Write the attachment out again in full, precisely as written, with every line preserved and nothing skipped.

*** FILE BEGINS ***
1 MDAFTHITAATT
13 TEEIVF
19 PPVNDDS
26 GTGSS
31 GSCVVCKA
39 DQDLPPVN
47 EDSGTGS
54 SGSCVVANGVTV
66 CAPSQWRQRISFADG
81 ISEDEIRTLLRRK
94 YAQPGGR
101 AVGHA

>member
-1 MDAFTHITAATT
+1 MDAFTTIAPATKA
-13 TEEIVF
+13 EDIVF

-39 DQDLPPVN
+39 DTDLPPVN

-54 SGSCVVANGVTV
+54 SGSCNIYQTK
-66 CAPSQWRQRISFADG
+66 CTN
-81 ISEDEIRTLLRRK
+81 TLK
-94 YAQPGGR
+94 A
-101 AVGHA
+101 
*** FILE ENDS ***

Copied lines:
1 MDAFTHITAATT
13 TEEIVF
19 PPVNDDS
26 GTGSS
31 GSCVVCKA
39 DQDLPPVN
47 EDSGTGS
54 SGSCVVANGVTV
66 CAPSQWRQRISFADG
81 ISEDEIRTLLRRK
94 YAQPGGR
101 AVGHA

>member
-1 MDAFTHITAATT
+1 MDAFTTIAPATKA
-13 TEEIVF
+13 EDIVF

-39 DQDLPPVN
+39 DTDLPPVN

-54 SGSCVVANGVTV
+54 SGSCNIYQTK
-66 CAPSQWRQRISFADG
+66 CTN
-81 ISEDEIRTLLRRK
+81 TLK
-94 YAQPGGR
+94 A
-101 AVGHA
+101 